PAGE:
What Would A Blue Jays And Melky Cabrera Reunion Cost?



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Many Blue Jays fans were hoping that Ross Atkins and his management team would commit the money to sign outfielder Dexter Fowler this offseason. I wrote HERE that a weak free agent class, combined with his great performance in a contract year on route to a World Series, made the signing unlikely. Fowler ended up signing a 5yr/$85mil with the St. Louis Cardinals, a hefty price difference from the 4yr/$60mil deal the Blue Jays extended to his camp. For someone who had a contract year at age 30, committing five years was a risk that was out of the question for the Blue Jays.


The two corner outfield positions remain to be priority number one for the Blue Jays, and there’s  potential that the Blue Jays circle back, signing both Bautista and Saunders back to smaller contracts, saving the money for potential bullpen pieces. Another option would be to acquire a corner outfield in a trade, and maybe a reunion with former Blue Jay Melky Cabrera is an option.


Cabrera was signed for two years with the Blue Jays back in 2013. In his first season with the Blue Jays, Cabrera would struggle, only playing in 88 games attributed to a tumor found in his lower back that was causing him a lot of discomfort. In 2014, Cabrera would bounce back in a big way. Hitting over .300/.351/.458 for the season, and a 127wRC+ which was the second highest mark in his career. Cabrera was one of the best Blue Jays that season, and after declining the qualifying offer from the Blue Jays, his short stint in Toronto was over.


Signing a 3 year/$42 million dollar contract that offseason with the White Sox, Melky wouldn’t perform in 2015. Batting .273/.345/.455, with 12 home runs, an appalling 92wRC+ (Pillar had a 93wRC+ that season), finishing the season with a -0.3WAR, that WAR ranked him 5th worst among qualified players in the American League in 2015. Cabrera is never going to be a terrific mobile defender, but his poor play at the plate was met with some of the worst defensive play of his career.


The 2016 season would act as a big bounce back season for Cabrera, hitting back to his regular .296/.345/.455, with 14 home runs, a wRC+ of 114, and a 1.6 WAR. This is what is a bit worrisome about acquiring Cabrera, the inconsistency may scare people, and for good reason. Cabrera has been one of the most inconsistent players from year to year, and his time with the White Sox wasn’t always pretty. One positive moving into next season is we will be seeing “Contract Year Melky” who, at 32 years old is likely fighting for one of the last contracts of his career. Coming off a good season, he could have some extra motivation to perform at high level next season.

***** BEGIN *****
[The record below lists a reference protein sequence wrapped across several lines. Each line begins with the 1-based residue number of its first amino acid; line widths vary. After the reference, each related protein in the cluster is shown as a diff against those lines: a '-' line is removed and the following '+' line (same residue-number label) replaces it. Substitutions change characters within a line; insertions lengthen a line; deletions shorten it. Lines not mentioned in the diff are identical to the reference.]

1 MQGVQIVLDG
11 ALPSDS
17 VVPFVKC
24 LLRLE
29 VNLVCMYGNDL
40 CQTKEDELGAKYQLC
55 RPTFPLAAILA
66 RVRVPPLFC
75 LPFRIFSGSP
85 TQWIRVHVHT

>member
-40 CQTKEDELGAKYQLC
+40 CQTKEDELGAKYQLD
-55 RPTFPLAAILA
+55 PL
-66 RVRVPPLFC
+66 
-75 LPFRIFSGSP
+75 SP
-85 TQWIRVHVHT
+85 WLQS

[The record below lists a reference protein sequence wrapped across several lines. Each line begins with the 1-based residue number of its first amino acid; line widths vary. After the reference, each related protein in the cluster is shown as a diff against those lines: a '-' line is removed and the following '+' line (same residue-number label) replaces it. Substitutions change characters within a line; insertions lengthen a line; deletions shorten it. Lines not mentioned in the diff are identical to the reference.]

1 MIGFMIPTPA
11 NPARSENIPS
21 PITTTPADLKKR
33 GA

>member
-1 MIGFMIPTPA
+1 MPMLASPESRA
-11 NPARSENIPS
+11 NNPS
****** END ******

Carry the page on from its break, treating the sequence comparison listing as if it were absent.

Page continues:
At this point in his career, you really have to take Cabrera for who he is. He isn’t someone who is on a team for his defense, consistently ranking as one of the worst defensive outfielders in the American League (still an upgrade over Saunders). At the plate you also have to take Cabrera for who he is, not someone who hits for a ton of power, or draws a lot of walks. Instead, he’s a switch hitter, who puts a lot of balls in play, and can hit for a really high average in the process.


The White Sox are currently having a fire sale, making way for a full rebuild effort. Slicing as much money off the books, in exchange for prospects, is the main goal of the offseason and they have already acquired amazing prospects in Yoan Moncado, Baseball America’s number one prospect, and Michael Kopech in the Chris Sale trade to the Red Sox. Kopech had a shaky year and a half that included a 50-game drug suspension for testing positive for Oxilofrine, and in 2016 broke a bone in his pitching hand during an altercation with a teammate. Even with his unfortunate stint with the Red Sox minor league system, Kopech still clocks 105mph on the radar gun, and could be an extremely exciting player.


The White Sox have also traded Adam Eaton to the Washington Nationals, acquiring two amazing right handed pitchers in Lucas Giolito and Reynaldo Lopez. While these are some of the highlight prospects they’ve received so far, the White Sox have completely revamped their minor league system. They most likely won’t be done with just Sale and Eaton, seeing David Robertson, Todd Frazier, Jose Quintana, and Cabrera move sometime in the coming months wouldn’t be surprising.


Unlike the other names mentioned, Cabrera is an expiring contract, and will most likely not get a ton of high end prospects in return. Seeing the Blue Jays work something similar to the Melvin Upton Jr. deal, where a lower end prospect is dealt in return to get Cabrera off their books seems logical for both teams. Though, with Cabrera having that expiring deal, it’s unlikely that the White Sox will pay any of his remaining contract. As for who the Blue Jays give up, that’s a tough prediction. It’s really up to the White Sox to scan and analyze the Blue Jays farm system to see who they think has some upside, but it’s hard to imagine the Blue Jays giving up one of their top 20 prospects for Cabrera.


Some fans showed disgust on Twitter when I mentioned the thought of a Cabrera/Blue Jays reunion next season. While he might not be the number one choice, he’s still a player who fills one of those corner outfield holes, (Potentially providing a slight improvement defensively), who can hit in the middle of the order to a decent average, and provide some much needed improvements hitting lefty pitchers. Cabrera could be a low cost/low risk option the Blue Jays next season.











Spencer Redmond

Spencer Redmond is a Graduate of the University of Wisconsin. His loves in life are the NBA, MLB, Stats, and his dog Parker.